Trotsky long ago explained how in Russia the local bourgeoisie had arrived too late on the scene to play their historical role. The development of local production came through the export of capital from countries like France and Britain; Russia was a colony without having been colonized. Not generally in control of Russian capital, the local bourgeoisie was forced to cast their lot in with the Tsar, for fear of awakening the proletariat to independent mobilisation. The lessons of 1905 were important in order to understand the bankruptcy of the Russian bourgeoisie, and their complete inability to resolve any of the tasks posed to them by history. Trotsky's theory of Permanent Revolution came from this experience, and was validated entirely by the revolution in 1917 when Lenin came to draw similar conclusions. A modern nation state within the model of bourgeois democracy, the overthrow of feudalistic relations and land reform could not be achieved on the basis of the semi-feudal, semi-capitalist set as the bourgeois could not play an independent role from western Imperialists, who were quite happy to exploit the Russian workers without having to compete with Russian Capitalism in any serious way. Only when the workers seized power through the soviets in October 1917 were the bourgeois tasks completed as the socialist tasks were begun.
The same process would generally hold true in Iraqi Kurdistan. The reasons for the invasion and occupation of Iraq are well understood amongst the most class conscious elements on the political left. A glance at the business pages will show that even the most class conscious capitalists do not delude themselves with the idea that they are in Iraq to do anything but take the wealth out of the country. Jobs will, and are, being created. But wages alone do not resolve the problems of society; the problem of a progressive development of the Kurdish economy and society require a massive investment of resources into education, infrastructure, etc. This is not something that capitalists are generally interested in doing, as it cuts into the rate of profit they take.
The real solution to these problems cannot be found in capitalist development, which is tied by a million threads to the economies of the region. The past 20 years’ experience in the region shows this. Barzani’s regime has had enough time to prove otherwise, and there can be no illusion as to whose interests the DPAK and Barzani represent. Along with rival Jalal Talabani, they continue to wage an aggressive struggle within the Iraqi Federation on nationalist lines. This has international implications particularly in Turkey and Iran, but also in Syria. The Kurdish Region enjoys more autonomy than other federal regions in Iraq. It is now allowed to export its oil directly and is involving itself in International affairs, normally the preserve of the federal government in Baghdad. A strong Kurdish state in Iraq would embolden the nationalists in Iran and Turkey. And while Barzani has been trying to build a relationship with Turkey, Iran has sent in troops to set up a second post just across the border.
The struggle for “Freedom and Democracy”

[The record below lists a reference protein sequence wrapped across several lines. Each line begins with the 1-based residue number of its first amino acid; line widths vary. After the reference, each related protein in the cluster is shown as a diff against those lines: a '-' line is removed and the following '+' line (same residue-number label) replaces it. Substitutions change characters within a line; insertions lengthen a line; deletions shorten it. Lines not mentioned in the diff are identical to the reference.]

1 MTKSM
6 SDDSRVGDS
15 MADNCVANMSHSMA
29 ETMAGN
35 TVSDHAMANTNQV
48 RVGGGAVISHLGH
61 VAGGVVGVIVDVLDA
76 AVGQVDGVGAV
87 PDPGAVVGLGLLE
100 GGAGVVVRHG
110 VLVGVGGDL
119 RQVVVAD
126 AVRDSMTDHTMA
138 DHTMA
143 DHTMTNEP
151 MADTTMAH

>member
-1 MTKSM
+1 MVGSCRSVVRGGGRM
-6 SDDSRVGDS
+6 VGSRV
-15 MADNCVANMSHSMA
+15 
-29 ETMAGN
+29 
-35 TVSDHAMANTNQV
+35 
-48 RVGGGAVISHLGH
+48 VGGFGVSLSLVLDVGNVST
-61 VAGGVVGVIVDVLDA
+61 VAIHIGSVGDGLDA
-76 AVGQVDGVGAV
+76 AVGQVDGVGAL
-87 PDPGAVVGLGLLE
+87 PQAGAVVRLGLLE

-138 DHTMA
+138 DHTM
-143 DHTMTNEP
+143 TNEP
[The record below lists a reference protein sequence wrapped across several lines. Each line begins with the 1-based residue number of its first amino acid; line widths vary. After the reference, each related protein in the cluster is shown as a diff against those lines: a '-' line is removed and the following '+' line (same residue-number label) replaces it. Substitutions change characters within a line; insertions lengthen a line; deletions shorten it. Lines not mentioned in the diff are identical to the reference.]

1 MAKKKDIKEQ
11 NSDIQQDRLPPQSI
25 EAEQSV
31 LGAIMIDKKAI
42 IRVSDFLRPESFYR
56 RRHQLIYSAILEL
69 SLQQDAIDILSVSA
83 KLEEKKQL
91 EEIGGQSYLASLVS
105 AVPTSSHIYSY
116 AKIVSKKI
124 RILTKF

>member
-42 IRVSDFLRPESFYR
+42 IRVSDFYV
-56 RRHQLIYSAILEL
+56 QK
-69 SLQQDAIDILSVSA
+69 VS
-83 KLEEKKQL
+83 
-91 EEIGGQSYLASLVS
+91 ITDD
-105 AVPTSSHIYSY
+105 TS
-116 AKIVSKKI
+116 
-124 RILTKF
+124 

Lenin always defended the most advanced freedoms possible under Tsarist rule, and supported the bourgeois democratic demands for “Freedom” and “Democracy” challenging the bourgeois to put action to words. In 1905, and again in February-October 1917, the Russian bourgeois showed their inability to follow through on the tasks history demanded of their class. Tied as they were to Imperialism and the reactionary Tsarists the threat of the workers and revolutionary youth was met with police state repression until the workers seized power leading the masses of poor peasants in the October revolution of 1917, while the corpse of the constituent assembly was put to rest with power in the hands of the Soviets. The Russian bourgeoisie were as bankrupt and incapable of resolving any of the problems of society as Barzani and the DPAK are in the Kurdish Region of Iraq today.
Freedom of speech and expression are important conquests for the workers, without them the independent perspective of the working class is forced into obscurity and conditions of illegality. More press freedom would lead to a vibrant discussion amongst the working class and revolutionary youth on issues of political economy, culture, etc. Of course this kind of “liberal” freedom of the press cannot be guaranteed when it threatens the continued rule of a minority. Real political freedom will start when the working class has achieved sovereignty from the dictatorship of the bourgeois by taking hold of the economy and political power and beginning a democratic management and distribution of resources within the context of a nationalized economy. This is a transitional stage in the direction of Socialism, achieved by the conquest of power by the people led by the working class.
The execution of Sardasht Osman as a voice of opposition is an important episode in the resolution of class conflict in Iraqi Kurdistan. A growing intolerance of this rotten capitalism is evident. Given the historic crisis of capitalism on a global scale no lasting measure of peace can be achieved by the workers and poor people in the region. The class struggle will become even more acute, and voices raised against the ruling class will meet ruthless opposition. As the oil wealth is developed, a powerful working class will develop with it, and the worker and their families will enter mass struggle again, taking up the tradition of the Shuras of 1991. An independent, internationalist party of the working class and revolutionary youth, basing itself on the most advanced democratic demands combined with a socialist program will be indispensable in similar conditions.